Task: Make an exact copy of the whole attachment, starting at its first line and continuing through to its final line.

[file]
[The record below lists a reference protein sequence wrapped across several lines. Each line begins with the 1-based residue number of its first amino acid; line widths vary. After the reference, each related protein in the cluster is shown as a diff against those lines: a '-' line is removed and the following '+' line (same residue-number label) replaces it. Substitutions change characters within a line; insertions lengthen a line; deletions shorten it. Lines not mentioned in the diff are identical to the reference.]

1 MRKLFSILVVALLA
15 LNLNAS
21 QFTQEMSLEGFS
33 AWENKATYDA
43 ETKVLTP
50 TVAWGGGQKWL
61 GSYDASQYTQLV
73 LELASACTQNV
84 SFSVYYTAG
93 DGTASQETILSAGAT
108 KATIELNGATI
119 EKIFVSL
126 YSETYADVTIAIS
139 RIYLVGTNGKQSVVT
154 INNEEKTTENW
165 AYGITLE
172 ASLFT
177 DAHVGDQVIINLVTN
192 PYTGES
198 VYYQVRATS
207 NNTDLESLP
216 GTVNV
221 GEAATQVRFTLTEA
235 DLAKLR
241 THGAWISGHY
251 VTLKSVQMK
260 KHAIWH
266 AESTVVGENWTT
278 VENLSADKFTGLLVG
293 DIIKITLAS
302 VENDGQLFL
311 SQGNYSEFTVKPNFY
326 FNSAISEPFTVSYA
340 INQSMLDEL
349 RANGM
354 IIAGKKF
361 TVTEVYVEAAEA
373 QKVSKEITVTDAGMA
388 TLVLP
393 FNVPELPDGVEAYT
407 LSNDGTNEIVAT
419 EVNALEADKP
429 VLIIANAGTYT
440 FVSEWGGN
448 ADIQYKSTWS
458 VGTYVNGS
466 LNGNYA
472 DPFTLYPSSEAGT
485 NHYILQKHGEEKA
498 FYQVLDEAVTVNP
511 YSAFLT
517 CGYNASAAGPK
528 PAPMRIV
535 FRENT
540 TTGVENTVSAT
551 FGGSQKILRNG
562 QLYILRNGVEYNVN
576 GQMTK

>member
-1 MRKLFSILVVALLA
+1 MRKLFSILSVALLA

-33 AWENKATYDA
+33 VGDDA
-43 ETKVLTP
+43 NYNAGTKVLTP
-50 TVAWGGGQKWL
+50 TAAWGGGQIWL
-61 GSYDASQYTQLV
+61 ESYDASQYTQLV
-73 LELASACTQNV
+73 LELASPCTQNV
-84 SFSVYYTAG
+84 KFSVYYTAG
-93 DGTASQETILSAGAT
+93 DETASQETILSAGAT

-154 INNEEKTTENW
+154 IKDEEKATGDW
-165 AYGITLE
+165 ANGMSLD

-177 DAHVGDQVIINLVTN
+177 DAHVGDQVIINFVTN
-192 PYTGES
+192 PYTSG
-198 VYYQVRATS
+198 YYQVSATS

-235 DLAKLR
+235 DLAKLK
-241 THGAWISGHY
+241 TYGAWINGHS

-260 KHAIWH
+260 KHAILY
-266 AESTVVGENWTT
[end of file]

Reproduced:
[The record below lists a reference protein sequence wrapped across several lines. Each line begins with the 1-based residue number of its first amino acid; line widths vary. After the reference, each related protein in the cluster is shown as a diff against those lines: a '-' line is removed and the following '+' line (same residue-number label) replaces it. Substitutions change characters within a line; insertions lengthen a line; deletions shorten it. Lines not mentioned in the diff are identical to the reference.]

1 MRKLFSILVVALLA
15 LNLNAS
21 QFTQEMSLEGFS
33 AWENKATYDA
43 ETKVLTP
50 TVAWGGGQKWL
61 GSYDASQYTQLV
73 LELASACTQNV
84 SFSVYYTAG
93 DGTASQETILSAGAT
108 KATIELNGATI
119 EKIFVSL
126 YSETYADVTIAIS
139 RIYLVGTNGKQSVVT
154 INNEEKTTENW
165 AYGITLE
172 ASLFT
177 DAHVGDQVIINLVTN
192 PYTGES
198 VYYQVRATS
207 NNTDLESLP
216 GTVNV
221 GEAATQVRFTLTEA
235 DLAKLR
241 THGAWISGHY
251 VTLKSVQMK
260 KHAIWH
266 AESTVVGENWTT
278 VENLSADKFTGLLVG
293 DIIKITLAS
302 VENDGQLFL
311 SQGNYSEFTVKPNFY
326 FNSAISEPFTVSYA
340 INQSMLDEL
349 RANGM
354 IIAGKKF
361 TVTEVYVEAAEA
373 QKVSKEITVTDAGMA
388 TLVLP
393 FNVPELPDGVEAYT
407 LSNDGTNEIVAT
419 EVNALEADKP
429 VLIIANAGTYT
440 FVSEWGGN
448 ADIQYKSTWS
458 VGTYVNGS
466 LNGNYA
472 DPFTLYPSSEAGT
485 NHYILQKHGEEKA
498 FYQVLDEAVTVNP
511 YSAFLT
517 CGYNASAAGPK
528 PAPMRIV
535 FRENT
540 TTGVENTVSAT
551 FGGSQKILRNG
562 QLYILRNGVEYNVN
576 GQMTK

>member
-1 MRKLFSILVVALLA
+1 MRKLFSILSVALLA

-33 AWENKATYDA
+33 VGDDA
-43 ETKVLTP
+43 NYNAGTKVLTP
-50 TVAWGGGQKWL
+50 TAAWGGGQIWL
-61 GSYDASQYTQLV
+61 ESYDASQYTQLV
-73 LELASACTQNV
+73 LELASPCTQNV
-84 SFSVYYTAG
+84 KFSVYYTAG
-93 DGTASQETILSAGAT
+93 DETASQETILSAGAT

-154 INNEEKTTENW
+154 IKDEEKATGDW
-165 AYGITLE
+165 ANGMSLD

-177 DAHVGDQVIINLVTN
+177 DAHVGDQVIINFVTN
-192 PYTGES
+192 PYTSG
-198 VYYQVRATS
+198 YYQVSATS

-235 DLAKLR
+235 DLAKLK
-241 THGAWISGHY
+241 TYGAWINGHS

-260 KHAIWH
+260 KHAILY
-266 AESTVVGENWTT